The Continent’s Africans of the Year: Mo Salah

You don’t need to be Egyptian, or a Liverpool fan, to admit that Mohamed Salah is extraordinary. The 29-year-old striker is breaking records for African footballers playing in the English Premier League with a cheeky smile and disarming confidence. 

He plays, he says, with the understanding that he is the best player in the world. And his recent run of form, scoring 20 goals in a season that’s not yet reached its halfway mark, may well back him up. But the personal accolades haven’t always been in step with his self-belief. 

When he was placed seventh in the announcement of the winner of the 2021 Ballon d’Or, he laughed it off. The Egyptian king, you see, is as deft with his public utterances as he is with a football in front of the goal. He’s been able to cultivate a brand that is principally about football. 

While stories about his charitable endeavours in Egypt are legion — and many of them just legend — he’s never made political statements. He’s almost never said anything publicly that is not about the game he’s so darned good at. His agents and the management of Liverpool Football Club are haggling over the terms of a new deal to keep him at the English club, perhaps for the rest of his career. 

In Egypt there is no need for negotiation. Salah has become a symbol of success, an icon of hard work and determination, an example of one way out of what is a hellish life for many Egyptians. But it nearly didn’t turn out this way. 

In 2011, Mamdouh Abbas, a wealthy businessman who was chairman of Zamalek — one of Egypt’s leading teams — declined to sign Salah. He said, “Salah needs much more work.” That Salah has been able to build such a career despite being written off in Egypt, is remarkable.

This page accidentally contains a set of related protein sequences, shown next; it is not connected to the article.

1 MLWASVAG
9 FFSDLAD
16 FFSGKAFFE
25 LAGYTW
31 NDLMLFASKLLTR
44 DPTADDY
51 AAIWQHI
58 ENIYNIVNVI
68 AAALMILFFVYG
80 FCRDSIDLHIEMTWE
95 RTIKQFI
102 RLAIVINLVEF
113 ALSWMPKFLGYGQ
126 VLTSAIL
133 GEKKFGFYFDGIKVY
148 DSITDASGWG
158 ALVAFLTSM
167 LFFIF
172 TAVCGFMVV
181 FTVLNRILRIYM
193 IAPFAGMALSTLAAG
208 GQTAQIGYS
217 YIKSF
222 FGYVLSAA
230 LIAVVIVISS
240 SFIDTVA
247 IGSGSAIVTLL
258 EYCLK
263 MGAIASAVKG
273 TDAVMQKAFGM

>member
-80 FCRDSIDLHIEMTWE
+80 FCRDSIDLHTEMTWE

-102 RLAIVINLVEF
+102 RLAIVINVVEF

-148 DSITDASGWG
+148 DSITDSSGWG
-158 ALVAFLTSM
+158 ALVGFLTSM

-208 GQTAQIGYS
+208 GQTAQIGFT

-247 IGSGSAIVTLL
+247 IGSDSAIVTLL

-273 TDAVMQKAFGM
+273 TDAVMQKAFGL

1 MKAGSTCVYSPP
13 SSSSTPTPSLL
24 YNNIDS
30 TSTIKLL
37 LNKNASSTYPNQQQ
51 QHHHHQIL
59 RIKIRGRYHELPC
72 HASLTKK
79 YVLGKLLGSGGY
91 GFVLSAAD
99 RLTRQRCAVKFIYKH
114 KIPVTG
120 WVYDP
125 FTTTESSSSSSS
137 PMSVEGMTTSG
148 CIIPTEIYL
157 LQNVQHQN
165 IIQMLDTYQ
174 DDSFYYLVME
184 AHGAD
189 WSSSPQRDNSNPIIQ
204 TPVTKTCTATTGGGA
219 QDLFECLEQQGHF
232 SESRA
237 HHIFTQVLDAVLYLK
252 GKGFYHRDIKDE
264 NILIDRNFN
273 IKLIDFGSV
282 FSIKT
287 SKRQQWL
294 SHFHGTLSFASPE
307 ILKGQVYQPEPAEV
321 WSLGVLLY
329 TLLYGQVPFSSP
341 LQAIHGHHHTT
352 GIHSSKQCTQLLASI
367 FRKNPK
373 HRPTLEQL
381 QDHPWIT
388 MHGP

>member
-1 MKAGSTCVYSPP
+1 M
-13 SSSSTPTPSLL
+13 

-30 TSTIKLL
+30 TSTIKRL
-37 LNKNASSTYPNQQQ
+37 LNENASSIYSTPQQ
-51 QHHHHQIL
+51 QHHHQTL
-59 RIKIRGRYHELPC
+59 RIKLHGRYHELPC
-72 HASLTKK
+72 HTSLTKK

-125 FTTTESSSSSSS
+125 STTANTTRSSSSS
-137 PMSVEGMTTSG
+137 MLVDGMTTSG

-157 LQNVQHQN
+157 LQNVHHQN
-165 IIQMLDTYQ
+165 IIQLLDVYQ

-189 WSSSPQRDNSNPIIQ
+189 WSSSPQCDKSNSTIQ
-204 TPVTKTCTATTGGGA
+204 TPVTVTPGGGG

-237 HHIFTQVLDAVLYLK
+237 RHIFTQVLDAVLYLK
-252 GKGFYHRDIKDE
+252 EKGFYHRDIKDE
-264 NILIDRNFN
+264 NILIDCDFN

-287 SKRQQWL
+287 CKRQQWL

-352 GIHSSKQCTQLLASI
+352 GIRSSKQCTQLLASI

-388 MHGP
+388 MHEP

He did it his way. What’s unclear however, is how many others in Egypt, and elsewhere on the continent, may be left to never quite realise their potential as the world’s best. Not because billionaire owners may sometimes miss a chance to spot an obvious talent, but because the systems that are meant to nurture that talent simply do not exist. 

To make it on the world stage, Salah’s talent was not enough — he also had to overcome the structural barriers that stood in the way of him and others like him. And that’s what makes him truly extraordinary. 

This article first appeared in The Continent, the pan-African weekly newspaper read and shared on WhatsApp. Download your free copy here.

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Khadija Patel
Khadija Patel pushes words on street corners. She is a former editor-in-chief of the Mail & Guardian, a co-founder of the The Daily Vox and vice chairperson of the Vienna-based International Press Institute (IPI). As a journalist she has produced work for Sky News, Al Jazeera, The Guardian, Quartz, City Press and the Daily Maverick, among others. She is also a research associate at WISER (Wits Institute for Social and Economic Research at the University of Witwatersrand) and has previously worked in community media. In 2017, she was among 11 people from across Africa and the diaspora who were awarded the inaugural Africa #NoFilter fellowship from the Ford Foundation and in 2018, she was awarded honorary membership of the Golden Key Society. She is passionate about the protection and enhancement of global media as a public good.
The Continent
The Continent is a free weekly newspaper published by the Adamela Trust in partnership with the Mail & Guardian.

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